• Even as cities begin to try to accommodate the growing number of cyclists, the number of people dying on bikes continues to rise because for nearly 100 years the streets have been designed for cars. That’s a lot of ground to make up for. (NPR)
  • If electric scooters merge with mass transit, micromobility could become as popular as cars. (Public transportation)
  • The Natural Resources Defense Council explains how congestion pricing can improve air quality and fund public transit at the same time.
  • A just-released Trump-era whistleblower report says former president’s former EPA chief Scott Pruitt ordered his drivers to speed up and even drive the wrong way. side of the road. (New York Times)
  • Los Angeles Metro is shorting commuters and bus drivers (Los Angeles Times) and the agency is shifting blame to freeway spending too little, too late (Streetsblog LA).
  • A proposed law in Washington, DC would charge residents an additional $500 to register vehicles over 6,000 pounds. Heavier vehicles are, of course, more likely to kill anyone they hit, due to physics. (Jalopnik)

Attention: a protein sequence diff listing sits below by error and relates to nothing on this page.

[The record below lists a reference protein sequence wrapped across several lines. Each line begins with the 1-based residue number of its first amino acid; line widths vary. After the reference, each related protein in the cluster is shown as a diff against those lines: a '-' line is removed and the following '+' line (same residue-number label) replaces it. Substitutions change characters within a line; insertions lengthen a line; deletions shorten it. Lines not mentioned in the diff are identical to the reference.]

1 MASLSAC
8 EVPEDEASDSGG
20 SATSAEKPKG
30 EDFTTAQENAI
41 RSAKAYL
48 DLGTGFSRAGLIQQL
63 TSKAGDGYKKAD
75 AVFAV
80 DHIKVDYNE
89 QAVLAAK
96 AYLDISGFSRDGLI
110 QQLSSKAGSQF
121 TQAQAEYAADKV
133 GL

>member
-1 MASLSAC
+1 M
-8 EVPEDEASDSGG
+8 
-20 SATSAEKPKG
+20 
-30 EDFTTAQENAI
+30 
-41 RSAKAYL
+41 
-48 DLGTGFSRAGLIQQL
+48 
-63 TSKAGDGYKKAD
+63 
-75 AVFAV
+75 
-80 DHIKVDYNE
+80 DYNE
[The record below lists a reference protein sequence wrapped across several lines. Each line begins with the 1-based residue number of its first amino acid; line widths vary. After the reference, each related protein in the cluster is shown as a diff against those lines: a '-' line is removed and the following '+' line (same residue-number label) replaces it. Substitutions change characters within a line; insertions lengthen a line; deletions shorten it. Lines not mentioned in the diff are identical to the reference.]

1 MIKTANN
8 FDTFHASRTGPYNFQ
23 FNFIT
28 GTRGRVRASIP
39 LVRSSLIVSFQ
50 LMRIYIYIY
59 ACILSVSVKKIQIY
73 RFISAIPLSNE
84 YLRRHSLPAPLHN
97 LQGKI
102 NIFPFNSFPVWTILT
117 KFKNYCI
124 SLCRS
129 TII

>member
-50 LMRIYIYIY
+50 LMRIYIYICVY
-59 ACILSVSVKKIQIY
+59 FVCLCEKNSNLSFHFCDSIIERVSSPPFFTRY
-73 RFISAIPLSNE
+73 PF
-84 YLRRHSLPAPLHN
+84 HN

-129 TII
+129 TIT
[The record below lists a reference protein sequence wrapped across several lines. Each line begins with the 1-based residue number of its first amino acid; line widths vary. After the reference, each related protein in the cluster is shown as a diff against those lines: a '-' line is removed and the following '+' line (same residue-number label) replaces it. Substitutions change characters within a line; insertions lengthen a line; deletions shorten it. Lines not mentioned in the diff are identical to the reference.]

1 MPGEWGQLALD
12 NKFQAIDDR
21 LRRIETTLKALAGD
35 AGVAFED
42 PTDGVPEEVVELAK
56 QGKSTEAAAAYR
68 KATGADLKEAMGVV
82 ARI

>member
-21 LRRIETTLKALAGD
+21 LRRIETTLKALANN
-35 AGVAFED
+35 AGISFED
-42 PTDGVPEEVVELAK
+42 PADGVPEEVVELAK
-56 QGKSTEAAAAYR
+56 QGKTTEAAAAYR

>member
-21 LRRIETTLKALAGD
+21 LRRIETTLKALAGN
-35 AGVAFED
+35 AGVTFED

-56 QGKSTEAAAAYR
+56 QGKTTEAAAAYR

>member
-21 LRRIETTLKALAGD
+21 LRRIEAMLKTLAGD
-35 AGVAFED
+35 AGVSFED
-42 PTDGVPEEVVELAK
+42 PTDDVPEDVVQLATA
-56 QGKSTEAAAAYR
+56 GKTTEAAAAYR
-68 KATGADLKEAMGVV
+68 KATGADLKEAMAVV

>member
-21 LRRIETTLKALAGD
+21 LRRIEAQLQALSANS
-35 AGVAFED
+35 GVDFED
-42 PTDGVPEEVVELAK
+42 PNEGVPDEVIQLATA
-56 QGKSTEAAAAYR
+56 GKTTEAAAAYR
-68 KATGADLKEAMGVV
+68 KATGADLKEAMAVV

• Protesters say the contractor Maryland hired to complete the Purple Line is backing away from his promise to hire union labor. (Washington Post)
  • By reducing housing and transportation costs, transit-oriented development has created a more resilient DC region. (Great Greater Washington)
  • A recent audit found that Dallas has no written policies or procedures to reduce traffic fatalities. (KERA)
  • The Post-Gazette editorial board calls on Pittsburgh to build streets for people, not cars.
  • The Philadelphia Transit Agency has released three options for a new regional rail line. (Transport today)
  • In light of the recent tragic mass shootings in Buffalo and Uvalde, Texas, it is worth remembering the nine Valley Transit Authority workers who died a year ago in Santa Clara, California. (Mountain View Voice)

Filed Under: Streetsblog